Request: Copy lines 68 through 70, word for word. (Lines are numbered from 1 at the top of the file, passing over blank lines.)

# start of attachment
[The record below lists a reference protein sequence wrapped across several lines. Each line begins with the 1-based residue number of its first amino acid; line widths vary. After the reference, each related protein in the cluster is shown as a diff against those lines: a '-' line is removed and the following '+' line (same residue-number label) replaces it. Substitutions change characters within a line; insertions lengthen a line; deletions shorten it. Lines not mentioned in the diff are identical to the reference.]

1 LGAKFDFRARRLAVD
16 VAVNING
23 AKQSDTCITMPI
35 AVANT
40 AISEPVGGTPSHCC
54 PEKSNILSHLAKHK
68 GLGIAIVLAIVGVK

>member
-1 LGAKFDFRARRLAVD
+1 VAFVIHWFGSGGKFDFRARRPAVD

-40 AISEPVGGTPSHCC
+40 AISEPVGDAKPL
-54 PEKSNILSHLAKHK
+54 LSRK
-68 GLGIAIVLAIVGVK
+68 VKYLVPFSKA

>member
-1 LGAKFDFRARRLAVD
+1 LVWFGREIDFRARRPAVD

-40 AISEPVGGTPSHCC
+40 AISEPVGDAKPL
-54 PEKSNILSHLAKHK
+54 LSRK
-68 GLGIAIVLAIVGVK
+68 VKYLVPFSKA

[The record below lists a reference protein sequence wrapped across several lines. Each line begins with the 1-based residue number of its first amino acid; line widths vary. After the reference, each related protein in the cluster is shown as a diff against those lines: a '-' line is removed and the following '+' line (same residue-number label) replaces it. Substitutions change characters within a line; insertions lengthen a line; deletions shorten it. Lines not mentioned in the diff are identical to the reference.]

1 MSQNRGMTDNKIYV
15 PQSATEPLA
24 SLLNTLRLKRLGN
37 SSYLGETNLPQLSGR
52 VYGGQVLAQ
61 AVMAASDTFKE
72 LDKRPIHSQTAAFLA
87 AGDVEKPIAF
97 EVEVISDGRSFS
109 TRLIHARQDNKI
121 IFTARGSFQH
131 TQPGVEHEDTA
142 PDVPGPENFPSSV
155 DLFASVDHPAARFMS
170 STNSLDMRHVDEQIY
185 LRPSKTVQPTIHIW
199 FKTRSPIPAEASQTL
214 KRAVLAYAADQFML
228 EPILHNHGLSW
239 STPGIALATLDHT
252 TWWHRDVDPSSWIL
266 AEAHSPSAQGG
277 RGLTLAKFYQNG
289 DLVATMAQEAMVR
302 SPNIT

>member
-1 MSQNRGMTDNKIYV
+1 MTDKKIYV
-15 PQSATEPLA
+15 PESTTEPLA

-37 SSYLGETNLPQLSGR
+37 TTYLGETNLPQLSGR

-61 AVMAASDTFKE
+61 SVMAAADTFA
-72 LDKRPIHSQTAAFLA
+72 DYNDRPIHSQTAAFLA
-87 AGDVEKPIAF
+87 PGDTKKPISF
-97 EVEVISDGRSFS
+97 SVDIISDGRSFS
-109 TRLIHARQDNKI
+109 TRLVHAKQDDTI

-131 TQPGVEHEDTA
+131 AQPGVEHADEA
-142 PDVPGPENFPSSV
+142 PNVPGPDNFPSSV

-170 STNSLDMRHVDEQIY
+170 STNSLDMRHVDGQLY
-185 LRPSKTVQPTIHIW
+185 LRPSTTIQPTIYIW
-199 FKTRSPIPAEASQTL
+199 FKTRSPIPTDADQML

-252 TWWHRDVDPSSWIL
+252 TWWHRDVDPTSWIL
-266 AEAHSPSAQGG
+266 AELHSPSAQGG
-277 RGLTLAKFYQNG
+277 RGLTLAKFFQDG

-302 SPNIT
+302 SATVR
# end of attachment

-109 TRLIHARQDNKI
+109 TRLVHAKQDDTI

-131 TQPGVEHEDTA